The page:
Having access to production tools is a recent phenomenon for musicians. 30-40 years ago musicians usually use to stick to their own instrument and leave other aspects of producing music to other specialists. You would seldom see someone who was a drummer and a guitar player and a keyboard player and programmer and arranger and producer and recording engineer and mixing engineer and mastering engineer. Today this is routine and most musicians are now what we can call “generalists”.
Obviously being a generalist while producing music has a spillover effect when the same musician plays live. Most bands now bring their in-studio production elements to the stage. This might be limited to looper pedals to create extra layers, special automated FX to re-create mixing tricks all the way up to using numerous backing tracks and have the band play to a click.
Most pop music tends to have backing tracks when they play live. Some use lightweight Pro Tools sessions, some use Ableton live and trigger loops & samples – and some use dedicated hardware players that have multiple outputs such as the Etymotic Audio LP series players.
The challenge most of the time is to make sure that the backing tracks are properly balanced – as a live performance will allow for the tension to vary between high and low. Backing tracks are limited in this way, especially if the band is using a stereo mixdown of their song minus the elements that are playing live (drums, bass, guitars, main vocals). For example a band playing their hit song might want to let the audience sing the chorus and normally the band will drop the tension of their playing – however the backing tracks are not aware of this tension drop so it will keep on playing on 10.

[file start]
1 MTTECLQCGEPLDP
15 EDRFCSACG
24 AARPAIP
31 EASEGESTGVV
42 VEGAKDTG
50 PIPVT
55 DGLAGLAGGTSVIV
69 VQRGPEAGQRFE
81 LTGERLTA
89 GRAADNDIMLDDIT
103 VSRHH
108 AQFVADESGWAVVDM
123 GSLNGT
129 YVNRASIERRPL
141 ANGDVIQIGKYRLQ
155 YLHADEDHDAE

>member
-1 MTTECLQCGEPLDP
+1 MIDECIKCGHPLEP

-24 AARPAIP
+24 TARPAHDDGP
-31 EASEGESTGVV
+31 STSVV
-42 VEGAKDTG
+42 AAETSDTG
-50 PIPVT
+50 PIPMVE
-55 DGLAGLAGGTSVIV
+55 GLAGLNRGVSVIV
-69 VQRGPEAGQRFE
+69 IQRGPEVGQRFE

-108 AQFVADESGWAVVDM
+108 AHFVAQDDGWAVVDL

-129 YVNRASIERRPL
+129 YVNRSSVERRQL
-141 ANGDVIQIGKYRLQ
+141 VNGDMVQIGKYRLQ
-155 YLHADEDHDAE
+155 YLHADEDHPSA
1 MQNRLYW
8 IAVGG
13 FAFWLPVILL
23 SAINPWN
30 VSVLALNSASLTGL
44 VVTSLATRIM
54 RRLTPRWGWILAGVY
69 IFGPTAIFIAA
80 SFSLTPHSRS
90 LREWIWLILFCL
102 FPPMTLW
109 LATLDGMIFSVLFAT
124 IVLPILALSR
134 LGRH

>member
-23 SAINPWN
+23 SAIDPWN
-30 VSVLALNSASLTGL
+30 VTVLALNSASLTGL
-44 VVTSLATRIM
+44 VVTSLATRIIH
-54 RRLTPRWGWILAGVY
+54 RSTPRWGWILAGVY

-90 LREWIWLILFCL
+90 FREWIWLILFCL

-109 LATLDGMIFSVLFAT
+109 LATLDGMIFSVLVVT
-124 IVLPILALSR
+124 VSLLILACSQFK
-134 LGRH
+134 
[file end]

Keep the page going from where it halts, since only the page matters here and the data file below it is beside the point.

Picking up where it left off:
The front of house (FOH) mixer should be able to help to balance the tracks while there are spontaneous tension changes during a live gig – or maybe the keyboard player has a small mixer that allows him to make the necessary changes on the fly.
The next challenge is to make sure that all the songs are balanced against each other so that their place in the mix is reflected while playing live. This is not simply matching the max loudness to an arbitrary loudness unit (LUFS). You need to consider the levels of the elements in the backing tracks and how loud they should be with the live band playing.
The best way of figuring this out is to play the whole set live once using a PA system (before a live gig during soundcheck) and have your sound guy to make notes on the levels of the backing tracks. Maybe he lowered the tambourine 5 dbs in the first song but increased it up to -3db for the last song.
After his notes are done, go back to the studio and make the necessary changes – so that all the volume levels are printed in to the files and the backing tracks can be set to a static gain at the FOH mixer desk for the whole show and the levels will be correct throughout the show.
This might take a few tries to get it right, but essentially it is no different than mixing in the studio. The difference is that you probably will have to go back to the studio to make the changes. Unless you are using the exact same session on stage that you used in the studio, and you merely mute the elements that are already playing live on stage. Given that most projects today have a lot of tracks & extensive processing on each track, having a heavy project loaded during a live show is asking for trouble. I advocate for the leanest solution possible – with a backup in place.
Working with a professional with experience in live backing tracks to help you prepare your backing tracks for live usage will definitely cut the effort and time you have to invest. If you are struggling to get this right – all you need is to contact me and we’ll discuss what you need.
Until next time,